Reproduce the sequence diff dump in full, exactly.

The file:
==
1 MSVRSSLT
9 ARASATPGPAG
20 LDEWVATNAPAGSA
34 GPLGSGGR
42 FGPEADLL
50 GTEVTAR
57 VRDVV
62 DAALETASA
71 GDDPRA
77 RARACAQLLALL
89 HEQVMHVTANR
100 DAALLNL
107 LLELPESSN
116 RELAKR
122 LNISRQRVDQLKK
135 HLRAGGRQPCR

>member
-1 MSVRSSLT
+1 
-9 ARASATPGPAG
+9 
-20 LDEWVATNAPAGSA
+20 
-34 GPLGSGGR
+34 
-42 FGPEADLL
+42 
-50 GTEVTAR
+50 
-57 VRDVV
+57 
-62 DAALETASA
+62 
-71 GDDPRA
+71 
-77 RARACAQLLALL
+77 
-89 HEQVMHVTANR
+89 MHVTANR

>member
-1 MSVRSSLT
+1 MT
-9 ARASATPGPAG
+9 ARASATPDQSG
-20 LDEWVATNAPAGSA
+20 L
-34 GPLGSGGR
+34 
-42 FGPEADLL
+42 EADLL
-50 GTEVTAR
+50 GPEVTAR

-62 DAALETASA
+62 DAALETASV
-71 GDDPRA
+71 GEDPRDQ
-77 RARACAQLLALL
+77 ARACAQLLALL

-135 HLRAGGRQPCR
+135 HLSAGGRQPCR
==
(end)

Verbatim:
1 MSVRSSLT
9 ARASATPGPAG
20 LDEWVATNAPAGSA
34 GPLGSGGR
42 FGPEADLL
50 GTEVTAR
57 VRDVV
62 DAALETASA
71 GDDPRA
77 RARACAQLLALL
89 HEQVMHVTANR
100 DAALLNL
107 LLELPESSN
116 RELAKR
122 LNISRQRVDQLKK
135 HLRAGGRQPCR

>member
-1 MSVRSSLT
+1 
-9 ARASATPGPAG
+9 
-20 LDEWVATNAPAGSA
+20 
-34 GPLGSGGR
+34 
-42 FGPEADLL
+42 
-50 GTEVTAR
+50 
-57 VRDVV
+57 
-62 DAALETASA
+62 
-71 GDDPRA
+71 
-77 RARACAQLLALL
+77 
-89 HEQVMHVTANR
+89 MHVTANR

>member
-1 MSVRSSLT
+1 MT
-9 ARASATPGPAG
+9 ARASATPDQSG
-20 LDEWVATNAPAGSA
+20 L
-34 GPLGSGGR
+34 
-42 FGPEADLL
+42 EADLL
-50 GTEVTAR
+50 GPEVTAR

-62 DAALETASA
+62 DAALETASV
-71 GDDPRA
+71 GEDPRDQ
-77 RARACAQLLALL
+77 ARACAQLLALL

-135 HLRAGGRQPCR
+135 HLSAGGRQPCR